You can sponsor this page

Plagiotremus tapeinosoma  (Bleeker, 1857)

Piano fangblenny
Add your observation in Fish Watcher
Native range | All suitable habitat | Point map | Year 2100
This map was computer-generated and has not yet been reviewed.
Plagiotremus tapeinosoma   AquaMaps   Data sources: GBIF OBIS
Upload your photos and videos
Pictures | Videos     Google image
Image of Plagiotremus tapeinosoma (Piano fangblenny)
Plagiotremus tapeinosoma
Picture by Patzner, R.


Australia country information

Common names: Hit and run blenny, Mimic blenny, Piano blenny
Occurrence: native
Salinity: marine
Abundance: | Ref:
Importance: | Ref:
Aquaculture: | Ref:
Regulations: | Ref:
Uses: no uses
Comments: Ranges south to New South Wales and Lord Howe Island (Ref. 33390). Known from easterna and Western Australia (Ref. 90102).
National Checklist:
Country Information: https://www.cia.gov/library/publications/resources/the-world-factbook/geos/as.html
National Fisheries Authority:
Occurrences: Occurrences Point map
Main Ref: Randall, J.E., G.R. Allen and R.C. Steene, 1990
National Database:

Classification / Names

Actinopterygii (ray-finned fishes) > Perciformes (Perch-likes) > Blenniidae (Combtooth blennies) > Blenniinae
Common names | Synonyms | Catalog of Fishes (gen., sp.) | ITIS | CoL

Common names from other countries

Main reference

Size / Weight / Age

Max length : 14.0 cm TL male/unsexed; (Ref. 9710)

Environment

Marine; reef-associated; depth range 1 - 45 m (Ref. 86942)

Climate / Range

Tropical; 30°N - 50°S

Distribution

Indo-Pacific: Red Sea and East Africa (to False Bay, South Africa, Ref. 4404) to the Line, Marquesan, and Tuamoto Islands, north to southern Japan, south to New Zealand and Rapa. Replaced Plagiotremus goslinei in the Hawaiian Islands (Ref. 37816).
Countries | FAO areas | Ecosystems | Occurrences | Introductions

Short description

Dorsal spines (total): 7 - 9; Dorsal soft rays (total): 34-39; Anal spines: 2; Anal soft rays: 28 - 33. About 20 oblong segments form the dark midlateral body stripe (Ref. 4404).

Biology     Glossary (e.g. epibenthic)

Adults inhabit clear lagoon and seaward reefs (Ref. 9710), usually the lower surge zone to deeper areas. They hide in deserted worm tubes when alarmed (Ref. 1602). They feed by attacking other fishes and removing dermal tissue, mucus and sometimes scales; occasionally makes harmless 'attacks' on divers (Ref. 2334, 48636). Some individuals usually strike from behind and quickly dive in the reef for cover to avoid punishment (Ref. 48636). Their wriggling swimming mode possibly mimics other non-scale eating species. Oviparous. Eggs are demersal and adhesive (Ref. 205), and are attached to the substrate via a filamentous, adhesive pad or pedestal (Ref. 94114). Larvae are planktonic, often found in shallow, coastal waters (Ref. 94114). Minimum depth of 1 m reported from Ref. 90102.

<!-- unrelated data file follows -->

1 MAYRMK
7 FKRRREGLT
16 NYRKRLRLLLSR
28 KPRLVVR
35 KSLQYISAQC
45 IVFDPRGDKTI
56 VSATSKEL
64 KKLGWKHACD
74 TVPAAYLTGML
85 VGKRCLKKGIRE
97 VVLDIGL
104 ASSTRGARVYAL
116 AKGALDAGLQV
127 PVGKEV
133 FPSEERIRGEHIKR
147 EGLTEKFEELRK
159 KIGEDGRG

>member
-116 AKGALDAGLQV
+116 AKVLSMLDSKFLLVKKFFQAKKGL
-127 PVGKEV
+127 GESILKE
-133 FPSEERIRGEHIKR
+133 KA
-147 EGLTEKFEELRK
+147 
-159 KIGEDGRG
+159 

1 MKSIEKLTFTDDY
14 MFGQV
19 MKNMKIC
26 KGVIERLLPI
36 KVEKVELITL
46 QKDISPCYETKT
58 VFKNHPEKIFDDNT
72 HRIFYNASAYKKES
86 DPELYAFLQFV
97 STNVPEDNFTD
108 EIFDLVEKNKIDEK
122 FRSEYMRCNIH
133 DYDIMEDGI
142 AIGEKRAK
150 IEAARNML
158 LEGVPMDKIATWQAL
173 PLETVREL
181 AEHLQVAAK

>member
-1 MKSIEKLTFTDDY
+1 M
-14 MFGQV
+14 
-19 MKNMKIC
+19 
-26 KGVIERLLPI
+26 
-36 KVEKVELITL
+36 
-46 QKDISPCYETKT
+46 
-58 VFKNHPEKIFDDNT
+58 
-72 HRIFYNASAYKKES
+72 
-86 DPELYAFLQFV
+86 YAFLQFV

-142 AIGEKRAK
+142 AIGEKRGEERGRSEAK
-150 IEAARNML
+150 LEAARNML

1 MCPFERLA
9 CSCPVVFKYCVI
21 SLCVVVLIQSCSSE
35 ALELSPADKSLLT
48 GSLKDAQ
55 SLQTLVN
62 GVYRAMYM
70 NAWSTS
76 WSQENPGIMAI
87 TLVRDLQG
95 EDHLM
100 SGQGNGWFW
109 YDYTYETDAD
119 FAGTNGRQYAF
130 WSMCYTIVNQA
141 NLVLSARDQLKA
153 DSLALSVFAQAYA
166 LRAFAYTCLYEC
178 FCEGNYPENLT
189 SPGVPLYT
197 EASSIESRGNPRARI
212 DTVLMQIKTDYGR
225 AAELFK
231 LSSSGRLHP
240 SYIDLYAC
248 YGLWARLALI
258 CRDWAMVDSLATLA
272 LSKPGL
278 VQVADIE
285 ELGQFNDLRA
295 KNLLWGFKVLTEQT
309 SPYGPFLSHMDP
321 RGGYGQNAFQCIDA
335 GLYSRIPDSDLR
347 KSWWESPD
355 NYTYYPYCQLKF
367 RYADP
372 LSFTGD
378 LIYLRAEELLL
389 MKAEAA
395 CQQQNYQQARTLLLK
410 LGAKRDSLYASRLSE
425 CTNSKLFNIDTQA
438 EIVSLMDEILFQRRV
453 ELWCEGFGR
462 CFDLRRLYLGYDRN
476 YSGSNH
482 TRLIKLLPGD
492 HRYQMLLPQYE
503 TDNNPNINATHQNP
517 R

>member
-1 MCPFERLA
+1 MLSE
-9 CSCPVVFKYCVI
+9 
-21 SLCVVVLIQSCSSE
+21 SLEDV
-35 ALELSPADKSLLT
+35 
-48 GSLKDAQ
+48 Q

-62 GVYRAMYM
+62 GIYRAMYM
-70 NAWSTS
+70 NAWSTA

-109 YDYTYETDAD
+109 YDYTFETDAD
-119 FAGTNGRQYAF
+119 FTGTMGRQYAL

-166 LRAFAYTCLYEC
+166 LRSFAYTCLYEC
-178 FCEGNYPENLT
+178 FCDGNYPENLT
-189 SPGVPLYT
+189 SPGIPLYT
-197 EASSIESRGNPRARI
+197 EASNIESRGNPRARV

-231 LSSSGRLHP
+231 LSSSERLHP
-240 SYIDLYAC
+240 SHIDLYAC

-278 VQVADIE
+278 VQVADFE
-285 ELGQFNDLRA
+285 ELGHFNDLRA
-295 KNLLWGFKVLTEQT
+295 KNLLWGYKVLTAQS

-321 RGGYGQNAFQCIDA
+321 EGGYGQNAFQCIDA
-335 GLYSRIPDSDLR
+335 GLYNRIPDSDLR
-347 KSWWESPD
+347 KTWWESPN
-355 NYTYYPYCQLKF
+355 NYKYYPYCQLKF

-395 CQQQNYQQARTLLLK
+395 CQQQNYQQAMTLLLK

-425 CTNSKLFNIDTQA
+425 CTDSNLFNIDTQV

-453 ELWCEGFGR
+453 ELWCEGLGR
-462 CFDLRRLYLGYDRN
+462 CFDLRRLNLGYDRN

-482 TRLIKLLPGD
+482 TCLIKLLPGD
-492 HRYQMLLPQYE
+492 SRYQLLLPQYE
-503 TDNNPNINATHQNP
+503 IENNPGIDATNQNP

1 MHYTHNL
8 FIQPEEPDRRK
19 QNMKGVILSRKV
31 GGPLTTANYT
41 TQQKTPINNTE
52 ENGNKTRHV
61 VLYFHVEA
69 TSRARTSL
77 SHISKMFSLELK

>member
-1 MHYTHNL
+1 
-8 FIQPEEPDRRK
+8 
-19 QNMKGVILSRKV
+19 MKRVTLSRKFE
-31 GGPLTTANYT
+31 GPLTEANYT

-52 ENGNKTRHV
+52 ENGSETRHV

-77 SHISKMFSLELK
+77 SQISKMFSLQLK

IUCN Red List Status (Ref. 115185)

Threat to humans

Other (Ref. 1602)



Human uses

Aquarium: commercial

More information

Countries
FAO areas
Ecosystems
Occurrences
Introductions
Stocks
Ecology
Diet
Food items
Food consumption
Ration
Common names
Synonyms
Metabolism
Predators
Ecotoxicology
Reproduction
Maturity
Spawning
Fecundity
Eggs
Egg development
Age/Size
Growth
Length-weight
Length-length
Length-frequencies
Morphometrics
Morphology
Larvae
Larval dynamics
Recruitment
Abundance
References
Aquaculture
Aquaculture profile
Strains
Genetics
Allele frequencies
Heritability
Diseases
Processing
Mass conversion
Collaborators
Pictures
Stamps, Coins
Sounds
Ciguatera
Speed
Swim. type
Gill area
Otoliths
Brains
Vision

Tools

Special reports

Download XML

Internet sources

BHL | Check for other websites | Check FishWatcher | CISTI | DiscoverLife | ECOTOX | FAO(Publication : search) | GenBank(genome, nucleotide) | GOBASE | Google Books | Google Scholar | Google | IGFA World Record | iSpecies | National databases | PubMed | Scirus | Sea Around Us | SeaLifeBase | Tree of Life | uBio | uBio RSS | Wikipedia(Go, Search) | World Records Freshwater Fishing | Zoological Record | Fishtrace

Estimates of some properties based on models

Phylogenetic diversity index (Ref. 82805)
PD50 = 0.5005 many relatives (e.g. carps) 0.5 - 2.0 few relatives (e.g. lungfishes)

Trophic Level (Ref. 69278)
3.8   ±0.7 se; Based on diet studies.

Resilience (Ref. 69278)
High, minimum population doubling time less than 15 months (Preliminary K or Fecundity.)

Vulnerability (Ref. 59153)
Low to moderate vulnerability (25 of 100)
Price category (Ref. 80766)
Unknown